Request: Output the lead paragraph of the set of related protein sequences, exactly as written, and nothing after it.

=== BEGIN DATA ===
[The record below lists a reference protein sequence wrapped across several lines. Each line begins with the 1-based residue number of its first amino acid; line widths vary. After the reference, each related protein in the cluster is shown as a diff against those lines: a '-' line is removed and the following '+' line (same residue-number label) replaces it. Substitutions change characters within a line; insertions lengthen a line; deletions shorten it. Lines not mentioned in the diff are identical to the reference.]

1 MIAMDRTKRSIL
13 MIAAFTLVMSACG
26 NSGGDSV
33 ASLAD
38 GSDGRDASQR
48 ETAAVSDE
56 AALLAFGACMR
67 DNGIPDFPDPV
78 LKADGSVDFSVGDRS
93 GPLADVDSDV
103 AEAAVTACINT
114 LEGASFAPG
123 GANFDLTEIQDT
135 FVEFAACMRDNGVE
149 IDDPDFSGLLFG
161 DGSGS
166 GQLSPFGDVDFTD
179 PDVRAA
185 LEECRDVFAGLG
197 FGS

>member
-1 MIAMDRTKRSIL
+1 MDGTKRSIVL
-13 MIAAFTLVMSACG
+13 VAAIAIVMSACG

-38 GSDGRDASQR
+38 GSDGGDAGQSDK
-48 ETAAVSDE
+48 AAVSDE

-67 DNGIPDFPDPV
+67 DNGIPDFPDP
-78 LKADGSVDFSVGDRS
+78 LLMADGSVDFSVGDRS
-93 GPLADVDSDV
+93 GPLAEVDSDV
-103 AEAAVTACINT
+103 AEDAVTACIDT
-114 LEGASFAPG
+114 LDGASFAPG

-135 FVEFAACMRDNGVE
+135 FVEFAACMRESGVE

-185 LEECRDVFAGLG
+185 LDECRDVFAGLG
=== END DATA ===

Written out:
[The record below lists a reference protein sequence wrapped across several lines. Each line begins with the 1-based residue number of its first amino acid; line widths vary. After the reference, each related protein in the cluster is shown as a diff against those lines: a '-' line is removed and the following '+' line (same residue-number label) replaces it. Substitutions change characters within a line; insertions lengthen a line; deletions shorten it. Lines not mentioned in the diff are identical to the reference.]